by Gene Doyle, LMSW
In a December 11, 1996 memorandum to ALJs, Deputy General Counsel for Administrative Hearings Russell J. Hanks set forth OAH policy with respect to the development of an adequate Fair Hearing record and related matters. Under the heading, "Introduction of Documents" (at p. 2), Mr. Hanks stated that:
"When documents are introduced at a hearing, by the agency or by the appellant, it is important that they be identified, marked, and verbally noted as they are entered into the record. Each page of the agency's packet should be marked in case the pages should become separated. (The exhibit number or letter should be the only mark made on a submitted document, any other notations made by the hearing officer serve only to compromise the integrity of the document). The hearing officer should ensure that all parties have had an opportunity to see the documents introduced before proceeding. Where the documents have not been seen previously, a brief recess or an adjournment may be necessary, as the hearing officer deems appropriate. This approach is limited in New York City by the decision in Rivera, which requires that if documents or evidentiary packages are not sent out timely where requested, the notice of intent must be withdrawn.
"The hearing officer also should ensure that the appellant is given a reasonable opportunity to question the agency representative concerning any documents that the social services district seeks to introduce, and to state any objections to the introduction of such evidence. The agency also should be given the opportunity to question the appellant concerning any documents introduced by the appellant at the hearing."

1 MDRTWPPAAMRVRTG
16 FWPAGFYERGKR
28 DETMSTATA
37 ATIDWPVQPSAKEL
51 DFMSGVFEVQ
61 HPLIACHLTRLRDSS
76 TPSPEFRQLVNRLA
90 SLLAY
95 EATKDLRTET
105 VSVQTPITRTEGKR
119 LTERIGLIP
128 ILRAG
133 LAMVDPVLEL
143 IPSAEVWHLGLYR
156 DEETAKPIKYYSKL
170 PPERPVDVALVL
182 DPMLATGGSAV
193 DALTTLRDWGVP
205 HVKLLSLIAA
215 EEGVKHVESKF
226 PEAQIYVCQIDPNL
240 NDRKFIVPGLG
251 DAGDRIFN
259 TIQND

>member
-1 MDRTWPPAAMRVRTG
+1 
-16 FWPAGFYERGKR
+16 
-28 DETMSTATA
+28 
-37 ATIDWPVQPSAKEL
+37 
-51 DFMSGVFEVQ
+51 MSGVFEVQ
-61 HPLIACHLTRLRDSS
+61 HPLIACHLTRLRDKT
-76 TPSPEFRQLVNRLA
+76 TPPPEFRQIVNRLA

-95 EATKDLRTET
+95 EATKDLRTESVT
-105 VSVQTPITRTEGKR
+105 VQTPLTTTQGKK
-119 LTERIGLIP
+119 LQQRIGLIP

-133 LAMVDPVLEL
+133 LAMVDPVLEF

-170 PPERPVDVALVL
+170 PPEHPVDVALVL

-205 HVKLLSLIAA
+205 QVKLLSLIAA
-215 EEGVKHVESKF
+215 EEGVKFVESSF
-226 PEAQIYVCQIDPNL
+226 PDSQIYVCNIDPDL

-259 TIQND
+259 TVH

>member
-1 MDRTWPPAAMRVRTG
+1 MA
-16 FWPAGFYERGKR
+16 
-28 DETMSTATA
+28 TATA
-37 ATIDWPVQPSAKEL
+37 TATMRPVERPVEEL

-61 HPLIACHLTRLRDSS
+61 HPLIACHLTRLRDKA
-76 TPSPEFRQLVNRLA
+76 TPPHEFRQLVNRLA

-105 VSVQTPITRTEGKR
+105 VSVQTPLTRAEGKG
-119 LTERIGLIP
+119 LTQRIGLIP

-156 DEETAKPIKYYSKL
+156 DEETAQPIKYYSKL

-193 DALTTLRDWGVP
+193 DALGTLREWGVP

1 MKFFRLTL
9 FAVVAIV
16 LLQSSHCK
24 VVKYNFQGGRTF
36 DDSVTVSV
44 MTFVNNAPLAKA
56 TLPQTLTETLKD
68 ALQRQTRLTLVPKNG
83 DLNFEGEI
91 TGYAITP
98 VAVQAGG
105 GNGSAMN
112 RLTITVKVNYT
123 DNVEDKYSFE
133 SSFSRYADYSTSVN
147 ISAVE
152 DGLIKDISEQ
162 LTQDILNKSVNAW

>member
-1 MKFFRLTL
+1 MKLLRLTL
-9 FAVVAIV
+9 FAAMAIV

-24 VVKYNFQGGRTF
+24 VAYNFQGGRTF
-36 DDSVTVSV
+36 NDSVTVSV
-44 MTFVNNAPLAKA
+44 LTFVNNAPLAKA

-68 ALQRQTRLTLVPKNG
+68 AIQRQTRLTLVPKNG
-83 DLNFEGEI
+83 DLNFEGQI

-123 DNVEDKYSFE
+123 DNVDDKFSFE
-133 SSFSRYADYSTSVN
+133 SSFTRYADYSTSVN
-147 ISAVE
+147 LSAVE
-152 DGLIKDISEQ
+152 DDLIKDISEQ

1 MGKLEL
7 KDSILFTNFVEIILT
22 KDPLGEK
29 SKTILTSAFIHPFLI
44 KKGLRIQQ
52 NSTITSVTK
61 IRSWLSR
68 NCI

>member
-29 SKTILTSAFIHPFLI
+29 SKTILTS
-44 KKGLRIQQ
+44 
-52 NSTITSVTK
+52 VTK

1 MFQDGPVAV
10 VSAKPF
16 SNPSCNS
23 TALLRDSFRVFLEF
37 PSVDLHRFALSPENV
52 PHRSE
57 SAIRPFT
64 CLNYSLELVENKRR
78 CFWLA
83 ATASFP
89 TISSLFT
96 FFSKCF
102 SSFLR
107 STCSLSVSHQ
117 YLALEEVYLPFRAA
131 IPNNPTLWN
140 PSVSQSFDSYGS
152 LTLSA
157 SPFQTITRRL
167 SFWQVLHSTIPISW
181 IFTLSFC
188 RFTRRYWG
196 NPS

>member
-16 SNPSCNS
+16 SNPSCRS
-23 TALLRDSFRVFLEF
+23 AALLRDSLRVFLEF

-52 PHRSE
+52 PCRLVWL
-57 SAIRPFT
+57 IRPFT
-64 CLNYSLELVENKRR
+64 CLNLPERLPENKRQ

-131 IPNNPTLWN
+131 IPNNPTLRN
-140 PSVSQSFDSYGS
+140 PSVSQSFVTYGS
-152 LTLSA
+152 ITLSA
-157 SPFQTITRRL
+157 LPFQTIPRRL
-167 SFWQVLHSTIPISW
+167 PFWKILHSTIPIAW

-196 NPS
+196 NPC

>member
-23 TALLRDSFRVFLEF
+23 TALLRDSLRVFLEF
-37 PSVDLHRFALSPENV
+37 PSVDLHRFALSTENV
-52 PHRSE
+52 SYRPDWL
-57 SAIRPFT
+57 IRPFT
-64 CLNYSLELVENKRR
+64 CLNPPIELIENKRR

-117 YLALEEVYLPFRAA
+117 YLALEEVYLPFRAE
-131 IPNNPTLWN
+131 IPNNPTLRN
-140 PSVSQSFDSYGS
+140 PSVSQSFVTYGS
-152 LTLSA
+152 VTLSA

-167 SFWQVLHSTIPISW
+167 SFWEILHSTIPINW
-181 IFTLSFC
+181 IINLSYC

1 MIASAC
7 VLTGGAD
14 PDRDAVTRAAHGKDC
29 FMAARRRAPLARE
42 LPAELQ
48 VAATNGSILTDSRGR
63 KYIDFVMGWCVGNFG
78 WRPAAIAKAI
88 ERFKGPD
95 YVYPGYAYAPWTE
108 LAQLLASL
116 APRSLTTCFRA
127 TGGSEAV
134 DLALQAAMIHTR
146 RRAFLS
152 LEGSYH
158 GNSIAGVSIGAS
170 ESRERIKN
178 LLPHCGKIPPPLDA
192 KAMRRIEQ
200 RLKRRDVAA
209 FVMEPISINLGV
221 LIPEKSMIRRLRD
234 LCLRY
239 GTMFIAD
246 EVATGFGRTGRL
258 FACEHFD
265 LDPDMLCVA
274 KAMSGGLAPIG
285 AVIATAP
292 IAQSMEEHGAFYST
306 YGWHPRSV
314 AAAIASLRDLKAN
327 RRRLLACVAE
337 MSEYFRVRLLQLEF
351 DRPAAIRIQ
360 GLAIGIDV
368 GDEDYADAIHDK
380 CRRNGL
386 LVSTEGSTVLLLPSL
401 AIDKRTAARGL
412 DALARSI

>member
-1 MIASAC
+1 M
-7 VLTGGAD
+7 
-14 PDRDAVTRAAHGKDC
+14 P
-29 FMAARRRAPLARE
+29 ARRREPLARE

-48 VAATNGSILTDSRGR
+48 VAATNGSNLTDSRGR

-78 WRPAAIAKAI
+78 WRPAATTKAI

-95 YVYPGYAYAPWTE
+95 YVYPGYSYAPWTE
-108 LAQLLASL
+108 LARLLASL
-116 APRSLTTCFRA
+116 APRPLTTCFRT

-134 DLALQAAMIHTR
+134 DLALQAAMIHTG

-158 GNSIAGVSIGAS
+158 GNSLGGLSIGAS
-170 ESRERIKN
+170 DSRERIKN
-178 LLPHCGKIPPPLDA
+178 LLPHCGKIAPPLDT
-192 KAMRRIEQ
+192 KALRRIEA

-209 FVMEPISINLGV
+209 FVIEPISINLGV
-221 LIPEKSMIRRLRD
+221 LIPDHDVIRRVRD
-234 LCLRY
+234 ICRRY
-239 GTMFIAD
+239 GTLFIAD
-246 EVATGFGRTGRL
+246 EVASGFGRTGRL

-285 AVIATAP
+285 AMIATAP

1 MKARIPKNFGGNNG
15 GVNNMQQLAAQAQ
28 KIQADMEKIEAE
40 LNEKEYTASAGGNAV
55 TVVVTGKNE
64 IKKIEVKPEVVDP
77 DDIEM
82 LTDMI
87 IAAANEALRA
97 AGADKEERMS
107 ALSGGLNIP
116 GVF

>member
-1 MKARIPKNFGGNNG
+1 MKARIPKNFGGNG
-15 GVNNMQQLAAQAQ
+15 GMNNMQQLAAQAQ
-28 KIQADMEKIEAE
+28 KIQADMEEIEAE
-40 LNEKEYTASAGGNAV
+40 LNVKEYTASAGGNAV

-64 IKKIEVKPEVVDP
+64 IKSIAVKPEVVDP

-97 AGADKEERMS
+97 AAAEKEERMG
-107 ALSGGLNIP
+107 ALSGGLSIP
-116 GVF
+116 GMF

As part of the Stipulation and Order of Settlement in Meachem v Wing, 99 Civ. 4630 (S.D.N.Y. April 20, 2005), Mr. Hanks issued an April 13, 2005 memorandum on "Fair Hearing Training; Meachem v Wing." Under the heading, "Introduction of documents at the hearing" (at p. 13), Mr. Hanks repeated that:
"As documents are being offered as evidence at a hearing, the hearing officer should clearly identify them for the record and indicate on the record that each party has a copy or is being shown a copy of the documents presented.
"A collection of documents, such as an evidence packet, should be separately identified to the extent practicable. Each document in a collection should be described by the hearing officer and then marked separately for identification. After a document has been offered as evidence, the hearing officer should indicate on the 'green sheet,' as well as on the record whether a document is or is not being accepted into evidence. If the hearing officer does not accept a document into evidence, he/she should explain the reason on the record. If the hearing officer chooses not to accept into evidence a document marked for identification, the hearing officer should explain the reason on the record but the document will nonetheless be made part of the fair hearing record. In what is anticipated to be rare instances, if a party offers into evidence voluminous documents that are clearly completely irrelevant to the issue or issues of the hearing, the hearing officer has the discretion not to mark the documents into evidence nor place them in the fair hearing file but should describe the documents and explain why they are irrelevant.
"In addition to checking that both sides either have the document, or have been shown it, the hearing officer should give the party being presented with the document an opportunity to review it and ask any questions with regard to the document."
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